Vendetta Research SCP-2 phono preamplifier Audio Research PH1 Comparison
My reference in phono preamplifiers is the superb Vendetta Research SCP2B, designed and manufactured by John Curl. This $2500 unit, purchased by Stereophile after JGH's glowing review in Vol.11 No.6 (June 1988), has been an integral part of my LP chain for the past year. Everyone who has heard the SCP2B has been captivated by its musicality. The Vendetta is vastly superior to other phono stages I've had in the listening room, including the Audio Research SP-11 Mk.II, SP-14, and Classé DR-5. The Vendetta thus stands as a benchmark against which other phono stages can be judged (footnote 1).
The LP front end for the comparison included the Well-Tempered Turntable fitted with a WT Tonearm and AudioQuest AQ7000 cartridge. The WTT has been heavily modified with Lary Pederson's arm tweaks and Marigo's Well-Damped Clamp, isolation system, and platter mat (see "Follow-Up," next issue). The whole rig was mounted on a spiked and lead-shot-filled Merrill Stable Table. Interconnects in the phono chain were Expressive Technologies superb new IC-2 cable.
Both phono preamps fed Audio Research's LS2 line-stage preamplifier, presumably the ideal match for the PH1. The LS2 drove the Muse Model 18 subwoofer through 20' runs of IC-2, with the Muse's HF output feeding a Mark Levinson No.23.5 power amplifier via a 1m run of AudioQuest Diamond. The No.23.5 drove the usual Hales System Two Signatures via 8' runs of bi-wired AudioQuest Sterling/Midnight.
I first felt that the PH1 was resolving more information than the Vendetta, but quickly realized that the more laid-back Vendetta was actually revealing more detail in the recording, but was doing so with greater subtlety. The PH1 tended to hype detail—particularly transient information—at the expense of conveying the music's innermost nuances. Conversely, the Vendetta was more suave and delicate, allowing the listener to move into the music and explore the finely woven fabric of instrumental textures. I found the latter a more satisfying experience. Nevertheless, the PH1's clarity and transparency provided a huge, clear picture window on the music...[but] I didn't feel the sense of relaxation and ease that characterizes the Vendetta. This is one area in which the Vendetta is unparalleled; its portrayal of instrumental textures can only be described as gorgeous.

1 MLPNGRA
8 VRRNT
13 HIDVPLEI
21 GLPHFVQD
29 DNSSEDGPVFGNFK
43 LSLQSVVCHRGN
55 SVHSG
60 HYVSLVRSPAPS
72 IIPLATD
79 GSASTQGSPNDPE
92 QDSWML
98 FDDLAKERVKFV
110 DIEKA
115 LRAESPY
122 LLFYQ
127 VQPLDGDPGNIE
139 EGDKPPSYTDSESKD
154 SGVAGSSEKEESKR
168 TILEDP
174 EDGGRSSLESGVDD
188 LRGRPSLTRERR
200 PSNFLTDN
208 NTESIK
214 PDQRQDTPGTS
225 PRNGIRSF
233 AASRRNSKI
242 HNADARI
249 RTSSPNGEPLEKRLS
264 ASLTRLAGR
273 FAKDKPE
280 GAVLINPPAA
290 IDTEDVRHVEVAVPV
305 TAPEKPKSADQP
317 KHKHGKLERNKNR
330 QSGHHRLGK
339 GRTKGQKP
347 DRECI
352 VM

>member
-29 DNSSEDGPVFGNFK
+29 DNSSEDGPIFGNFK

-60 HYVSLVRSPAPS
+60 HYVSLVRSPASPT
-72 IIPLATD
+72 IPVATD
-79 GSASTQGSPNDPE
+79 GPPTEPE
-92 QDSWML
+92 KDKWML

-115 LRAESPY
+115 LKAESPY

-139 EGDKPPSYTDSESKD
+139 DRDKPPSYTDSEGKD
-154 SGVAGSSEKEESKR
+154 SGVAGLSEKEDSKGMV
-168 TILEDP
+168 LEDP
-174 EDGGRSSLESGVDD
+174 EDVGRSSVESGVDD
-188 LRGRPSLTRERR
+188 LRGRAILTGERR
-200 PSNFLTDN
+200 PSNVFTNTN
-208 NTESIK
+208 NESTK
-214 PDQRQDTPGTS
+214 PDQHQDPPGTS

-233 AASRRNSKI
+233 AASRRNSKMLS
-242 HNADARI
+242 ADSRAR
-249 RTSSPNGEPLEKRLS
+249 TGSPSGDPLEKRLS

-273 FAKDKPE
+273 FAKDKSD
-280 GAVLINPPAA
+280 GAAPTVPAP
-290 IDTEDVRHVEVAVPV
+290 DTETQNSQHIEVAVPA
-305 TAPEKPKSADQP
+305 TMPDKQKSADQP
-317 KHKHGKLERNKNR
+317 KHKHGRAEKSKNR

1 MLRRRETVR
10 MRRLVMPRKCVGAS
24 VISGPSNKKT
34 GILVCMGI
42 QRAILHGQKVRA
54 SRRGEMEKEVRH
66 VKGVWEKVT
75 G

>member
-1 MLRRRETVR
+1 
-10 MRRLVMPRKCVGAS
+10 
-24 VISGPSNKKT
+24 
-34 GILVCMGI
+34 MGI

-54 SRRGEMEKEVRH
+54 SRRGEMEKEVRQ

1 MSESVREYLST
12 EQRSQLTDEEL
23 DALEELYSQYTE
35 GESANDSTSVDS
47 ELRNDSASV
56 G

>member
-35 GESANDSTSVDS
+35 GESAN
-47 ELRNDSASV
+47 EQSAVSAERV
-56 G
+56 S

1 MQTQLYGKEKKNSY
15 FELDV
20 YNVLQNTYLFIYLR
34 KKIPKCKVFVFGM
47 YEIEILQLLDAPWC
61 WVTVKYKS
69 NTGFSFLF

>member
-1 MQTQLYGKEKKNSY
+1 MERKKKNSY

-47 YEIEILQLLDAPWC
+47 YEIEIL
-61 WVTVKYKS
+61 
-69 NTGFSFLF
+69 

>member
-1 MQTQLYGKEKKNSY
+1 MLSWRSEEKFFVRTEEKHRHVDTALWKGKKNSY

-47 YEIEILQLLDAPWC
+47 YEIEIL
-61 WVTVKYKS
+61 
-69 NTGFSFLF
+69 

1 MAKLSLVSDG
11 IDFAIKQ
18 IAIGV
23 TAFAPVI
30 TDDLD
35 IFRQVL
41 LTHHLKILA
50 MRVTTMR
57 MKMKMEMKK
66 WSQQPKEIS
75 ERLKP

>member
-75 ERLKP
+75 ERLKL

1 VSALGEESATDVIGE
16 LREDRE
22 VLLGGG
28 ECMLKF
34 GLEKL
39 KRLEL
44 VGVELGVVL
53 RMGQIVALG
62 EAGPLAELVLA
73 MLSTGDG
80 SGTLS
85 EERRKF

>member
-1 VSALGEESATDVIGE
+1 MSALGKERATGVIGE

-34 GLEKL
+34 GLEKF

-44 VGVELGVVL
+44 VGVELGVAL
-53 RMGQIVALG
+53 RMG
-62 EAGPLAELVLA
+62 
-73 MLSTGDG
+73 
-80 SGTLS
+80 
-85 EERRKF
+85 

In the ability to throw a sense of space and depth before the listener, the PH1 was excellent, while not being in the same league as the Vendetta.. The PH1 was drier, less spacious, and lacked the Vendetta's degree of three-dimensional layering. On one track of the Cascades LP, the percussion instruments at the extreme left and right of the soundstage have the least reverb; each successive pair of percussion tracks is panned a little closer to center and has a greater sense of distance, with one instrument dead center in the soundstage, seemingly miles away. The Vendetta better resolved the spatial cues that allow the listener to hear the three-dimensional effect of this technique. There was also greater spatial separation between instruments, with the farthest instruments appearing to be even farther away (footnote 2). The Vendetta also had a greater sense of air surrounding instrumental outlines. Stage width, however, was comparable, with each phono preamp throwing a very wide soundstage.
Bass presentation through the PH1 tended to be lean and tight rather than generous and weighty. Again, the nod goes to the Vendetta, [which] had a greater warmth, roundness, and power...Despite the system bias toward the Vendetta, I have no doubt it is the better phono stage. I found myself enjoying music more through the Vendetta. It seemed to convey more of the music's expression and emotion, making it easier to get lost in the music and forget about the sound.
In short, the PH1 is a very good, but not superlative, phono preamplifier. It was clearly a notch below the state-of-the-art Vendetta Research SCP2B, both in specific performance attributes and ability to involve the listener in the music. The Vendetta, however, is substantially more expensive than the PH1 ($2500 vs $1495), is only manufactured in extremely low numbers since John Curl's home was destroyed in the 1991 Oakland fire, and, with four boxes, is much more cumbersome.—Robert Harley
Footnote 1: I should point out that I don't have the latest iteration of the Vendetta, the SCP2C.—Robert Harley
Footnote 2: All this was, of course, artificially created, but is nevertheless convincing. I once tried to duplicate this effect but ran out of reverbs.—Robert Harley